“If I waited for perfection, I would never write a word.”
by Banjo Paterson
The dog is a member of society who likes to have his day’s work, and who does it more conscientiously than most human beings. A dog always looks as if he ought to have a pipe in his mouth and a black bag for his lunch, and then he would go quite happily to office every day.
A dog without work is like a man without work, a nuisance to himself and everybody else. People who live about town, and keep a dog to give the children hydatids and to keep the neighbours awake at night, imagine that the animal is fulfilling his destiny. All town dogs, fancy dogs, show dogs, lap-dogs, and other dogs with no work to do, should be abolished; it is only in the country that a dog has any justification for his existence.
The old theory that animals have only instinct, not reason, to guide them, is knocked endways by the dog. A dog can reason as well as a human being on some subjects, and better on others, and the best reasoning dog of all is the sheep-dog. The sheep-dog is a professional artist with a pride in his business. Watch any drover’s dogs bringing sheep into the yards. How thoroughly they feel their responsibility, and how very annoyed they get if a stray dog with no occupation wants them to stop and fool about! They snap at him and hurry off, as much as to say: “You go about your idleness. Don’t you see this is my busy day?”
Sheep-dogs are followers of Thomas Carlyle. They hold that the only happiness for a dog in this life is to find his work and to do it. The idle, `dilettante’, non-working, aristocratic dog they have no use for.
The training of a sheep-dog for his profession begins at a very early age. The first thing is to take him out with his mother and let him see her working. He blunders lightheartedly, frisking along in front of the horse, and his owner tries to ride over him, and generally succeeds. It is amusing to see how that knocks all the gas out of a puppy, and with what a humble air he falls to the rear and glues himself to the horse’s heels, scarcely daring to look to the right or to the left, for fear of committing some other breach of etiquette.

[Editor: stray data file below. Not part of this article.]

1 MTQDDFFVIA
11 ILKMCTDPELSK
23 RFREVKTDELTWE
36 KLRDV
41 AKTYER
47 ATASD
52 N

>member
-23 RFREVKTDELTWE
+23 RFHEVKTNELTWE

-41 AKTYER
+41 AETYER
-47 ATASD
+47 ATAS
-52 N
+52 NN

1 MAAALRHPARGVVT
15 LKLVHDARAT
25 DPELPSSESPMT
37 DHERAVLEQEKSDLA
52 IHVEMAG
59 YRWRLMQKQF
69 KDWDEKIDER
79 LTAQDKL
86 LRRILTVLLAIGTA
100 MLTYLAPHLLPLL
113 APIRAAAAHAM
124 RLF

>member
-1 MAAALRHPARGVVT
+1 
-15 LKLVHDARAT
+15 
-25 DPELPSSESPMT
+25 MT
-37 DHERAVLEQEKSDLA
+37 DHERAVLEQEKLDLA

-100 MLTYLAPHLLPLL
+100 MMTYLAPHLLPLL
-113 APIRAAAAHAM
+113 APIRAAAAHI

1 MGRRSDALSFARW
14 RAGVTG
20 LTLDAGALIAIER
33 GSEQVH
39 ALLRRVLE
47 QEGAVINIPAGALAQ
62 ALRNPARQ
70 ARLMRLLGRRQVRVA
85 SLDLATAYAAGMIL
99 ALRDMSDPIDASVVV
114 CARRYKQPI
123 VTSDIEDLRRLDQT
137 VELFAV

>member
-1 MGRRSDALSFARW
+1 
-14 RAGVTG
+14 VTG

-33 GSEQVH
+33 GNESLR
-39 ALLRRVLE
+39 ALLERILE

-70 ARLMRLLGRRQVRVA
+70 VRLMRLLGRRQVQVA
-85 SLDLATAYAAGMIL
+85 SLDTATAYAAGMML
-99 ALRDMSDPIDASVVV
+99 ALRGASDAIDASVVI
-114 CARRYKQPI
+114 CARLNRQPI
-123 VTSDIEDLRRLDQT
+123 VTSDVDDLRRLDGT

He has had his first lesson — to keep behind the horse until he is wanted. Then he watches the old slut work, and is allowed to go with her round the sheep; and if he shows any disposition to get out of hand and frolic about, the old lady will bite him sharply to prevent his interfering with her work.
By degrees, slowly, like any other professional, he learns his business. He learns to bring sheep after a horse simply at a wave of the hand; to force the mob up to a gate where they can be counted or drafted; to follow the scent of lost sheep, and to drive sheep through a town without any master, one dog going on ahead to block the sheep from turning off into by-streets while the other drives them on from the rear.
How do they learn all these things? Dogs for show work are taught painstakingly by men who are skilled in handling them; but, after all, they teach themselves more than the men teach them. It looks as if the acquired knowledge of generations were transmitted from dog to dog. The puppy, descended from a race of sheep-dogs, starts with all his faculties directed towards the working of sheep; he is half-educated as soon as he is born. He can no more help working sheep than a born musician can help being musical, or a Hebrew can help gathering in shekels. It is bred in him. If he can’t get sheep to work, he will work a fowl; often and often one can see a collie pup painstakingly and carefully driving a bewildered old hen into a stable, or a stock-yard, or any other enclosed space on which he has fixed his mind. How does he learn to do that? He didn’t learn it at all. The knowledge was born with him.